Seeing the temple, partly obscured by tarps and restoration equipment, emerge from the darkness for the first time is a remarkable sight, but it’s not exactly the experience of ancient discovery for which I was hoping. After snapping some photos, my mom and I decide to escape into the temple. We climb as high as we can in an attempt to avoid the throngs of tourists. The moment regains some magic when, after sneaking to the top of one of the temple’s towers, we see a fantastic expanse of tourists surrounding the reflection pool backed by a lush, fog-covered view of the Cambodian countryside. Nevertheless, I can’t help but feel that any chance of feeling like one of the first explorers who stumbled upon Angkor — discovering an ancient city hidden in a remote Southeast Asian jungle — was destroyed by tourists, mass-produced souvenirs, and restoration projects long before I arrived.

This is one of the reasons that, when we visit another site, Angkor Thom, with our friends Bill, Stu, Shelley, and our Cambodian guide named Chan, I pronounce it to be my favorite part of Angkor. Angkor Thom, the last capital city of the Khmer Empire (which comprised modern-day Laos, Thailand, Myanmar, and Malaysia) encloses many monuments within its city gates and a large temple called Bayon.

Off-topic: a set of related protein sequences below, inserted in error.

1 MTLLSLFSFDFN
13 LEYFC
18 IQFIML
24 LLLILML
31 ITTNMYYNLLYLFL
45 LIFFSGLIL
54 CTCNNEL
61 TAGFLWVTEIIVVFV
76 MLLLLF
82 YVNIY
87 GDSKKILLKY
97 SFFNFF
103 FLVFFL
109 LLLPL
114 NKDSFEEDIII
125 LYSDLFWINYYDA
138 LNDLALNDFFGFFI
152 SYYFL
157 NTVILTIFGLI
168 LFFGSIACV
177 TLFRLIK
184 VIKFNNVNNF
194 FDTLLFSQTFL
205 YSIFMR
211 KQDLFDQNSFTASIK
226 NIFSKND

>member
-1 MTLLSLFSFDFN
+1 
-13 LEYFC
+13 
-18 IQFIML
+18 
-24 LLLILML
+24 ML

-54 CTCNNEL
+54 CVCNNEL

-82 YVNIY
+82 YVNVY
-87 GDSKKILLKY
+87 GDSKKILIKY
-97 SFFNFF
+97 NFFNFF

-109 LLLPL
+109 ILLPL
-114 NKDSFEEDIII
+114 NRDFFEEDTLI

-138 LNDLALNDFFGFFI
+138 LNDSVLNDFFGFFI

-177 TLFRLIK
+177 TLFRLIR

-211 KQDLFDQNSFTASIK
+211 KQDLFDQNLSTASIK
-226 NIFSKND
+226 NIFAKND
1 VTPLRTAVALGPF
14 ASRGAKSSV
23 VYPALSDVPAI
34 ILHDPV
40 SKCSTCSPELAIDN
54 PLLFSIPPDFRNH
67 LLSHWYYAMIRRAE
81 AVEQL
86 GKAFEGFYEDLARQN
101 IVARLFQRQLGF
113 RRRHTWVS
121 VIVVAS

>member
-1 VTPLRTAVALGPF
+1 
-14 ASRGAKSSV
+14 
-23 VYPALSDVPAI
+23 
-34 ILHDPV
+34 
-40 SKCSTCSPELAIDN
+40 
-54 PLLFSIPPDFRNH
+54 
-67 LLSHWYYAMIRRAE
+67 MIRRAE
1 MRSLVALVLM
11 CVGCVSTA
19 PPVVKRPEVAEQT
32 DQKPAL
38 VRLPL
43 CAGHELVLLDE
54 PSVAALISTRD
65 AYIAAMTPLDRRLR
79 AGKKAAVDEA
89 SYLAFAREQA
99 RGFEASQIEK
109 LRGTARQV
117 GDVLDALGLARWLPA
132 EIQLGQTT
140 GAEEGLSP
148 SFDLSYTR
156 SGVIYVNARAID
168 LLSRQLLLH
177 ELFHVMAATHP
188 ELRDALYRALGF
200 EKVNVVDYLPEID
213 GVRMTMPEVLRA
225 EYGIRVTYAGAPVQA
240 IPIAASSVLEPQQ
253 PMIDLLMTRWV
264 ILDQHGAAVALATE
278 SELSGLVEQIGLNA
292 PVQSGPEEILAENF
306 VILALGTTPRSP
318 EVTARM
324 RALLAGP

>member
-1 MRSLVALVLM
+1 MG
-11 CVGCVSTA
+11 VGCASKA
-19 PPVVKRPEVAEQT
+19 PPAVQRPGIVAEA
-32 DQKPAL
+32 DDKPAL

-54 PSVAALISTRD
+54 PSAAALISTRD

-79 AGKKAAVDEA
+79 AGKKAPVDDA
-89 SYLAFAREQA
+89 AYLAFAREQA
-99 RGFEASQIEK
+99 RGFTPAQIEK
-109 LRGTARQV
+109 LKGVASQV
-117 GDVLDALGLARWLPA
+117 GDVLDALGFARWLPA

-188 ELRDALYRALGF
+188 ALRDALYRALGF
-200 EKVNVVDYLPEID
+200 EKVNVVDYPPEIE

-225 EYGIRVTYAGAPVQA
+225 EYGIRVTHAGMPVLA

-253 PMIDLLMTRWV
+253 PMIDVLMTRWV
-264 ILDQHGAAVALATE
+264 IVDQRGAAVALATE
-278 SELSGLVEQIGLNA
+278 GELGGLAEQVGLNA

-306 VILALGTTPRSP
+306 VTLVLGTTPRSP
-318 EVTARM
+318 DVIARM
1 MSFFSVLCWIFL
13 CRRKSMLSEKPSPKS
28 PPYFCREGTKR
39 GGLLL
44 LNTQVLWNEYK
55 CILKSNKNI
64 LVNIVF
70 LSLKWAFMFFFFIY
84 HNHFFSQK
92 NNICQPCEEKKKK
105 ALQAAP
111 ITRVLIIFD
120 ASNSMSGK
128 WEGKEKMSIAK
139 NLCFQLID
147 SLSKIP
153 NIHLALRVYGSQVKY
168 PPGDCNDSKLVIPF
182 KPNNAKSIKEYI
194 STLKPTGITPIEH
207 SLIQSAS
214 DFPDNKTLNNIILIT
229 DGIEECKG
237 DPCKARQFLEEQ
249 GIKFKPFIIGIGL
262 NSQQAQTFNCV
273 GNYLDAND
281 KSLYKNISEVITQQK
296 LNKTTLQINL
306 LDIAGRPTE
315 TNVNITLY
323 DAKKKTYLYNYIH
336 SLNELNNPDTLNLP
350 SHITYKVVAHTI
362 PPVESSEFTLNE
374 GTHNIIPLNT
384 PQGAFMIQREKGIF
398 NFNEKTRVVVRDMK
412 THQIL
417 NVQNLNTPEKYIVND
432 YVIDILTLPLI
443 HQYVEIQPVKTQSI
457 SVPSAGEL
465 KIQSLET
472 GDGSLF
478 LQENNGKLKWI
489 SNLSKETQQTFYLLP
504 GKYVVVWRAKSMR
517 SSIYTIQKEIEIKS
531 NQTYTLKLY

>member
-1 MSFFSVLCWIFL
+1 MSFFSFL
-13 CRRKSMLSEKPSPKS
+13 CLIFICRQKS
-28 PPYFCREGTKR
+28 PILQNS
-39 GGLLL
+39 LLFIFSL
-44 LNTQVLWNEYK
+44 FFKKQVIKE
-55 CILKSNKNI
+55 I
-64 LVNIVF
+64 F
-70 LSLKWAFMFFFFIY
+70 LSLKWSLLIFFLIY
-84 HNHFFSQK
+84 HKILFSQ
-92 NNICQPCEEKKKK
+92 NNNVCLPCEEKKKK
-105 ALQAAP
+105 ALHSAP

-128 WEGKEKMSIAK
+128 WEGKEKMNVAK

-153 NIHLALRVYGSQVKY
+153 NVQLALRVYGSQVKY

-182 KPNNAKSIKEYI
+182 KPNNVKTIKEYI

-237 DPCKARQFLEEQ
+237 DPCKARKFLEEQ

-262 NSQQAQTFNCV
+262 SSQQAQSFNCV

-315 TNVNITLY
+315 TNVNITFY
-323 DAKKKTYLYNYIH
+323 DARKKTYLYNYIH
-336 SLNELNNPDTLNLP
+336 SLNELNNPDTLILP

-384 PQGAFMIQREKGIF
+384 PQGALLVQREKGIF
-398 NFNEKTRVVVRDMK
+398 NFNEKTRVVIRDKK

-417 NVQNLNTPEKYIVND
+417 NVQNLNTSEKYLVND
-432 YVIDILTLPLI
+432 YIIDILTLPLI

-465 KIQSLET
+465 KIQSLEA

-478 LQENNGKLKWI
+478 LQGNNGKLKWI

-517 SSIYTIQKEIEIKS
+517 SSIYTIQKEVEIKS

The five of us have seen the seemingly-never-ending hallways of Preah Khan, the island and hidden animal statues surrounding Neak Pean, the reliefs of female dancers (apsaras) at Banteay Kdei, and the enormous trees infiltrating Ta Prohm. We’ve seen the surprisingly well-preserved bas-reliefs and towers at Angkor Wat at sunset, during the day, and even at sunrise.

But my first glimpse of Angkor Thom burrows deeply and unshakably into my imagination. There aren’t many manmade sights on Earth — only India’s Taj Mahal and Egypt’s Karnak Temple come to mind — that have made me feel this way. Most tourists usually aren’t familiar with Angkor Thom before visiting Angkor, because magazines and guidebooks always feature Angkor Wat in the bold headline. As a result, there are fewer tourists with us there — but that’s not the full explanation for my dedication to the place.